'Untamed Heart': This year marks 30th anniversary of Minnesota-filmed movie

At the corner of 4th and Central in Northeast Minneapolis, only a faded sign hints at the property's hidden history.

The office building used to be the home of a neighborhood staple, but more than 30 years ago, it took a star turn in a Hollywood movie.

For a couple of months in 1992, a film crew descended on Jim's Coffee Shop and Bakery to shoot Untamed Heart, starring Christian Slater, Marisa Tomei, who had just won an Oscar for "My Cousin Vinny," and Rosie Perez.

The movie is about an unlikely romance between Tomei's character, Caroline, who is a waitress at Jim's, and a shy busboy named Adam, played by Slater.

Local actor and Pepito's owner Joe Minjares played the fictional owner of the vintage coffee shop, which was one of the main locations in the movie.

"It was something I've always wanted to do and be in the movies. I felt really proud that I got the part and I felt like a star for a day," said Minjares.

He recalls Perez, who was coming off the success of White Men Can't Jump, telling him about being typecast at that time in her career.

"We were in the make-up chairs and she was talking about getting a lot of offers. But they were all Mexicans and I said I was Mexican. She says "I want to play a Puerto Rican once in a while, which she is," said Minjares.

The film was originally set in New Jersey and was supposed to be shot there, but director Tony Bill, who produced the 1973 Academy Award-winning movie "The Sting," reportedly fell in love with Jim's during a location scouting trip to Minnesota and decided to move the movie to Minneapolis.

A still from the 1993 Marisa Tomei and Christian Slater film Untamed Heart with a photo from the Hennepin County Library of the shop where the film was made in Minneapolis. (Supplied)

"It was an old school kind of, hardly changed at all, really great looking, you know, kind of vintage coffee shop. It had been there for a long time at that point," said Robert Graf, who was the location manager for Untamed Heart.

The Prior Lake native has gone on to executive produce movies by fellow Minnesotans the Coen brothers, like No Country For Old Men, among others.

He says Jim's became the anchor for the movie, but the crew also shot in other locations around Northeast.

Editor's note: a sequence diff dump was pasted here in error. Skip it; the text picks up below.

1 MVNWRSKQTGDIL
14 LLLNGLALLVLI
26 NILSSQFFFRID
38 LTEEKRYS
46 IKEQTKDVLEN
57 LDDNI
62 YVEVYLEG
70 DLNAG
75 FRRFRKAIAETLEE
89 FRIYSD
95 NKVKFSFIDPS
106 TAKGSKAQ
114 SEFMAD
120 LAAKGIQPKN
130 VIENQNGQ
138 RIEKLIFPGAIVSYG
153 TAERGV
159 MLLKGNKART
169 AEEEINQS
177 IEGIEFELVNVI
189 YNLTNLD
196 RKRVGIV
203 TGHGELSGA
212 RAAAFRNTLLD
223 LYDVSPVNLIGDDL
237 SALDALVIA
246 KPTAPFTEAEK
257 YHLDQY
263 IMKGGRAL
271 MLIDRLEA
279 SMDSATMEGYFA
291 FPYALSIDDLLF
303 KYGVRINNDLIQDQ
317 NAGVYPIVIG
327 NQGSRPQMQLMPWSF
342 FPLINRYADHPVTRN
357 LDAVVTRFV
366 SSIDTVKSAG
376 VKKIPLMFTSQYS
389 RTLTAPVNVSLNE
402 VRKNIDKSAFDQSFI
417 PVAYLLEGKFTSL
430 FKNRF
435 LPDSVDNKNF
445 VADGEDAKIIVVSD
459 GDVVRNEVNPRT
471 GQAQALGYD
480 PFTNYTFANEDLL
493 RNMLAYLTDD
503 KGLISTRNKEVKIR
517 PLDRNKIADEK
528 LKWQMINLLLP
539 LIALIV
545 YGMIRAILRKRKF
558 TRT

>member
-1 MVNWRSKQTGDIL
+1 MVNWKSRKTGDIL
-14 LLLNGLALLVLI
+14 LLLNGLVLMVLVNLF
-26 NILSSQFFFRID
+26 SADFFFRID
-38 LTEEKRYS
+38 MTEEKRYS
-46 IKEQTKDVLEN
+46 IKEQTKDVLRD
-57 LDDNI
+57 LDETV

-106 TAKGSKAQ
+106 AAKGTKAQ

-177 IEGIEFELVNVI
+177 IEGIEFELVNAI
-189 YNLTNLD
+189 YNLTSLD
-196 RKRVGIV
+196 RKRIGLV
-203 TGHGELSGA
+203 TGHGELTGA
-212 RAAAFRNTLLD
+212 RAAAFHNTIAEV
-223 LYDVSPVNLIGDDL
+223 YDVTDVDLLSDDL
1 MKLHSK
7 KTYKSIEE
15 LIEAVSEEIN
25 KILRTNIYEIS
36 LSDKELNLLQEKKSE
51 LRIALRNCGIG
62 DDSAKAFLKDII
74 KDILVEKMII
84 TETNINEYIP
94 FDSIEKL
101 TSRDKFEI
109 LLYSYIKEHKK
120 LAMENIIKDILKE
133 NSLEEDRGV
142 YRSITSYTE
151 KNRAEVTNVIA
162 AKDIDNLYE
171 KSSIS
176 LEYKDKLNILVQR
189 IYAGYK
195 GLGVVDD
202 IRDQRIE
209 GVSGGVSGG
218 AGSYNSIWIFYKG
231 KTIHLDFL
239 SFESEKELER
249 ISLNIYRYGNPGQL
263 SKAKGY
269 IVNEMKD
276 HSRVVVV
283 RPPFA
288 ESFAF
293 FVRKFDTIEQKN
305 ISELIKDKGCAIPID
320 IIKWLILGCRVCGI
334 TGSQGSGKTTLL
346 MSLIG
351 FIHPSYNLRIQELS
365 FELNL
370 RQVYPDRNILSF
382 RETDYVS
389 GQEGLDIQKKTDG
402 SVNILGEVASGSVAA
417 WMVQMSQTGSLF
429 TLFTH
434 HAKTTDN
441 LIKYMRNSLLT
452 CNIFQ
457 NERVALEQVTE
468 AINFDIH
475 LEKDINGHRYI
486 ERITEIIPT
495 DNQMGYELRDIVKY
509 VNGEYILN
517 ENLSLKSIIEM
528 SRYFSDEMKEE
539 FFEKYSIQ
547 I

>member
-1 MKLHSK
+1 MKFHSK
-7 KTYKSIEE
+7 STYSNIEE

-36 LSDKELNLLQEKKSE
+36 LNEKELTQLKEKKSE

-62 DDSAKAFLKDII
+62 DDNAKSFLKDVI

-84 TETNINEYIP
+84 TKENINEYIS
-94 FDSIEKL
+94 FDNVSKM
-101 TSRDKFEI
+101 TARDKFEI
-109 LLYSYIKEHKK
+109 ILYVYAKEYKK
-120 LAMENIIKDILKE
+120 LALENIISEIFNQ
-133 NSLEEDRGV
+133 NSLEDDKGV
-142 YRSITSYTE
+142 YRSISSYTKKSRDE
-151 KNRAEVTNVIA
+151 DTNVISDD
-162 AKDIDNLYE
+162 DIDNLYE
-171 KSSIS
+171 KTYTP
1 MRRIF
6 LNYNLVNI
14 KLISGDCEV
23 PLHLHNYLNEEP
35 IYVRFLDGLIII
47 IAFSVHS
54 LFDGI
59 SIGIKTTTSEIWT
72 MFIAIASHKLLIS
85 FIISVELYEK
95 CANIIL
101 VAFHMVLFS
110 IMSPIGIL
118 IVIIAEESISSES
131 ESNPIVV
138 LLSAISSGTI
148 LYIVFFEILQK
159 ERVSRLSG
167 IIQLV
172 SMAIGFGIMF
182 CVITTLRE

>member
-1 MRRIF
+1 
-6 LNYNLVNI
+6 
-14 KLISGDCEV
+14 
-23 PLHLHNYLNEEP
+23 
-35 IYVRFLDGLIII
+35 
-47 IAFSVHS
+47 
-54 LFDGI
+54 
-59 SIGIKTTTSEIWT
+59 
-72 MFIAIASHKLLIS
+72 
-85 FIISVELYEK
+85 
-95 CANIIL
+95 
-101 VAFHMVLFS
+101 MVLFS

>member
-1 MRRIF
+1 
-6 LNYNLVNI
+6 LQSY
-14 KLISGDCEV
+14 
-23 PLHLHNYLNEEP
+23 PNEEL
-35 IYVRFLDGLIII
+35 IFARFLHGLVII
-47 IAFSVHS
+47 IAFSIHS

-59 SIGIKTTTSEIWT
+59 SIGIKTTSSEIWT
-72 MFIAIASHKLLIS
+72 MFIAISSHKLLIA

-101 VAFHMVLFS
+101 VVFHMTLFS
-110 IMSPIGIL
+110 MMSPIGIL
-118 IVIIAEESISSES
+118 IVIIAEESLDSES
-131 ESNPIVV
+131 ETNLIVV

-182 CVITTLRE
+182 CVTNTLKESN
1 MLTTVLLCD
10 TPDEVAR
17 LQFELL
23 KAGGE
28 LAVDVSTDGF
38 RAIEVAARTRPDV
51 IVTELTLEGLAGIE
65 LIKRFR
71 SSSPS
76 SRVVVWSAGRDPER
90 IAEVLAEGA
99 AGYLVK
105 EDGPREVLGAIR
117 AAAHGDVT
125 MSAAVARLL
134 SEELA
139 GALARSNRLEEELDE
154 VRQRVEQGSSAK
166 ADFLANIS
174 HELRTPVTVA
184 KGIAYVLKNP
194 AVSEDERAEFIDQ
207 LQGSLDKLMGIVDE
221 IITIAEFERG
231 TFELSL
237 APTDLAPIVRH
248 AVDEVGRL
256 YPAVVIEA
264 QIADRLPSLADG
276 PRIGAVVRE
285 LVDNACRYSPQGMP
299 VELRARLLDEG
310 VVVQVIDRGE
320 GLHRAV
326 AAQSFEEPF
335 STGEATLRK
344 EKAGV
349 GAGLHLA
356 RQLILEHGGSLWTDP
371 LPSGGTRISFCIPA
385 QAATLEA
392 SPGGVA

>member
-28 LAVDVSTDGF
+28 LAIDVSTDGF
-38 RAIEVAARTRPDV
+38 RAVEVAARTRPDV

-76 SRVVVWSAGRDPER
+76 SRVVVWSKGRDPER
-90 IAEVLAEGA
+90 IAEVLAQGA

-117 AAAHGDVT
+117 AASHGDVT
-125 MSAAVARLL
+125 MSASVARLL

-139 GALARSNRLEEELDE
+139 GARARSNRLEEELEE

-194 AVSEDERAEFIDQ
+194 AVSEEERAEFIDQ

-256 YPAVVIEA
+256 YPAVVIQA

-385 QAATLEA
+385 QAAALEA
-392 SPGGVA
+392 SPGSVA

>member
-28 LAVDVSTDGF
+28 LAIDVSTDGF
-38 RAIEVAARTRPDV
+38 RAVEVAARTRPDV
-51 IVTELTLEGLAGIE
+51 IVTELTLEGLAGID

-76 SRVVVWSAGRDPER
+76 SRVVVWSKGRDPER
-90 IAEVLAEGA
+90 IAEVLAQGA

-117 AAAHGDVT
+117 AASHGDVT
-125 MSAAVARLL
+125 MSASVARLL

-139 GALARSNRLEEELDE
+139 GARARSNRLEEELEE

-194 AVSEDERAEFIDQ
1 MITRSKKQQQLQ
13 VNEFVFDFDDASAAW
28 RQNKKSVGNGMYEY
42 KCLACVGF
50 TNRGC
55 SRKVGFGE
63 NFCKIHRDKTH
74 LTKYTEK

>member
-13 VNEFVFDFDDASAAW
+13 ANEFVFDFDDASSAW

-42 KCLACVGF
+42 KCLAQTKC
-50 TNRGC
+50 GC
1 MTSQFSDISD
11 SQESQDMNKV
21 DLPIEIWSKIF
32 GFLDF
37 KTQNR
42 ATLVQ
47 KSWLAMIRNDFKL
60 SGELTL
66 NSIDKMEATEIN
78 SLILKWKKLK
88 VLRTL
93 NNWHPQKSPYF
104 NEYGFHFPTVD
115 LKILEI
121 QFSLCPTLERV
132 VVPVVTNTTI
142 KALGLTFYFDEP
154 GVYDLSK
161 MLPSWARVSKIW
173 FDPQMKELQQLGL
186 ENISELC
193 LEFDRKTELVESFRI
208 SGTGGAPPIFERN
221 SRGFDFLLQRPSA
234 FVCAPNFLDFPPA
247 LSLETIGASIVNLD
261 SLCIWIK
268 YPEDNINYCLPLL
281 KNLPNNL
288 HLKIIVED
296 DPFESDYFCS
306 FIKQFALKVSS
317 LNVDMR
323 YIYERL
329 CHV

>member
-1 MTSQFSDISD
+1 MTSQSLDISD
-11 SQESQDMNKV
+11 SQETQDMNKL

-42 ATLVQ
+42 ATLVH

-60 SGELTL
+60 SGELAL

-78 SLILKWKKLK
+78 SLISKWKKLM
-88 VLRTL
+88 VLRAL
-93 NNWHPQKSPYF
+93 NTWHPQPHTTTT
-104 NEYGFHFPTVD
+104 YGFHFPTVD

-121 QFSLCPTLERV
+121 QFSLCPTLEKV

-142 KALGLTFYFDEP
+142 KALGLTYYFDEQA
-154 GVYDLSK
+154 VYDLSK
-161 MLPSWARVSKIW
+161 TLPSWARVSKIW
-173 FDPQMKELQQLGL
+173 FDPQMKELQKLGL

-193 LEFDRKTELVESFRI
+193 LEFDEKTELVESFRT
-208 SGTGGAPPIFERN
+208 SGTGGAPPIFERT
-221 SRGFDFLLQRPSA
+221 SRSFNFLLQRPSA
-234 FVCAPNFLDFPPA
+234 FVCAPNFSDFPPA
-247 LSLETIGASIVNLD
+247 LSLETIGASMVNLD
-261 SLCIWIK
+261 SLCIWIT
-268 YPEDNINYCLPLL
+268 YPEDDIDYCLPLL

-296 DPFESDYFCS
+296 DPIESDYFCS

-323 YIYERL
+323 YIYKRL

"You're using a real neighborhood, using other locations in the same neighborhood. It starts to just sort of feel, you know, real in a layered kind of a way," said Graf.

In fact, Graf remembers hosting a community meeting to convince nearby business owners to allow the crew to film in the neighborhood.

He had to make special accommodations to use a parking lot behind Jim's that was owned by the late Aveda founder Horst Rechelbacher, who had a training institute for hairstylists across the street.

"Everyone who came to Horst got valet parking for two or three weeks while we were shooting, because it was the only way that I could get them to give us the parking lot," said Graf.
The movie also contains several local references, from Frogtown to the Lowry Hill tunnel.

Eagle-eyed viewers may also recognize other spots around the Twin Cities, like Riverplace, Prince's one-time club Glam Slam and a Northstar's game at the old Met Stadium.

The movie is a time capsule of sorts for the 90's and some elements haven't aged well, like Adam following Caroline home at a distance after work and admitting he sneaks into her parent's home at night sometimes to watch her sleep. 

Then there's Tomei's attempt at a Minnesota accent, but Graf believes the love story's baboon heart, which was the original title during the shoot, was in the right place.

"It's not the most well known of all the movies made in Minnesota or even all the movies that I've done. I think ultimately it's a sweet movie," said Graf.

The coffee shop eventually closed in 1997 and the building is now offices for I-N, a clean hair and skin care brand also founded by Rechelbacher.

It's been decades since Minnesota had a recurring role on the silver screen, but Minjares believes his home state deserves another shot at the limelight.

"I think they should do more. In that period of time, they were doing movies here and I think they should do more," said Minjares.